In Ganeshnagar, many migrant workers from UP and Bihar live along with the migrants from other parts of Maharashtra. While many work as security guards and helpers, some also work in the small-scale industries run from single rooms. Most of these people live in rented houses for which they pay between INR 6000 and 7000 per month. According to Vimala Singh, many migrants from UP and Bihar, living there on rent, left for their hometowns when the lockdown made their lives difficult. In contrast, few Maharashtrians had left. Vimala Singh did not offer a reason for this but agreed with me when I suggested that it could be because most of the Maharashtrian residents of Ganeshnagar owned a house and had fairly enough money to survive. She decided not to leave for her village because one of her sons works in a reputed security agency, which comes under the ambit of ‘essential’ services and draws a salary good enough to meet the joint family’s monthly expenses.
At the time of my visit, like many other slums in Mumbai, no coronavirus-positive case had been reported from Ganeshnagar. However, according to Vimala Singh, one or two coronavirus-positive cases were found in the nearby Gandhi chawl.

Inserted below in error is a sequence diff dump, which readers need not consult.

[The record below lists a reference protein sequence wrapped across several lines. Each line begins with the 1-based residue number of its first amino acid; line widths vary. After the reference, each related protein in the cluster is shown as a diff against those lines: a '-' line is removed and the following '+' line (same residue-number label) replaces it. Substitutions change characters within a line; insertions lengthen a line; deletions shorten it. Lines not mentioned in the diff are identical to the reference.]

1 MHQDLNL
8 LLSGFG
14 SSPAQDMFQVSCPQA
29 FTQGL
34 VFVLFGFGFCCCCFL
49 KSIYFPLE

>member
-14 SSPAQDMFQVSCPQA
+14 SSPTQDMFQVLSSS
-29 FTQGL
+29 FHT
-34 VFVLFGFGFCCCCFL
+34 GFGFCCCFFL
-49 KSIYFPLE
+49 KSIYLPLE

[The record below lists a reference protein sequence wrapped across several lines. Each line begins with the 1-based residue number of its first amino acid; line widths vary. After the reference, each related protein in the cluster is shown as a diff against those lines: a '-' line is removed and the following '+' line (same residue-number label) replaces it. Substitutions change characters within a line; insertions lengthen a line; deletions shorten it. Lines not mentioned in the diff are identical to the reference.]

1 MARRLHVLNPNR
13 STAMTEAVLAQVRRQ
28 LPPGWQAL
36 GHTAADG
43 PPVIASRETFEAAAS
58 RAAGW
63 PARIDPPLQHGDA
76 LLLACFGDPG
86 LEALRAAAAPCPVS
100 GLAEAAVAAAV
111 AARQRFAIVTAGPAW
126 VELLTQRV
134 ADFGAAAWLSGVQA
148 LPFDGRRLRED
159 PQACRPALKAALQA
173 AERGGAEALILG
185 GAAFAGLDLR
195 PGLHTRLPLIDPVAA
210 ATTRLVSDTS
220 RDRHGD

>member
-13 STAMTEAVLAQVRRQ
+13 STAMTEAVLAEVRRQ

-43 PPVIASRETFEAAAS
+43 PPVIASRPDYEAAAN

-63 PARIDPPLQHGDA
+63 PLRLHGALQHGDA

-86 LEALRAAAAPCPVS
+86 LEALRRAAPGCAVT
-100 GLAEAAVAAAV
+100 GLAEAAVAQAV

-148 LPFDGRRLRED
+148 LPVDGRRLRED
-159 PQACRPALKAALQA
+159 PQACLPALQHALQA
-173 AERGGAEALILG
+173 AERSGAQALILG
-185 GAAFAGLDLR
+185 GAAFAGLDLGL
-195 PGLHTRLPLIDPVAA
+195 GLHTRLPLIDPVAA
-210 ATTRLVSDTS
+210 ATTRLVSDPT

My second respondent was Shyam Yadav (name changed) with whom I talked over the phone. Shyam, a resident of the Indiranagar slum in Goregaon East, was living in his village near Prayagraj in UP. He had left Mumbai with his family on 8 May 2020, and served 14 days of home quarantine. In Mumbai, Shyam had five employees for making paneer, which he supplied to nearby hotels and restaurants in Goregaon and beyond. Shyam has been living in Indiranagar for the last 25 years and owns a house. The total population of Indiranagar, according to Shyam, was between 8000 and 9000. People from UP, Bihar, Jharkhand, Rajasthan, Maharashtra and a few other states lived there together. Most of them worked in small industrial units in different parts of Mumbai. Shyam told me that of the total migrant population, 90 per cent of the non-Maharashtrians and 40 per cent of the Maharashtrians had left Indiranagar. Many of Indiranagar workers, Shyam said, had not been regularly paid by their employers ever since demonetisation happened in 2016. Fearing more economic distress due to the lockdown, many returned to their hometowns with whatever little savings they had. Shyam believed that those migrants would be back provided the situation improved and they were assured about their work and salaries.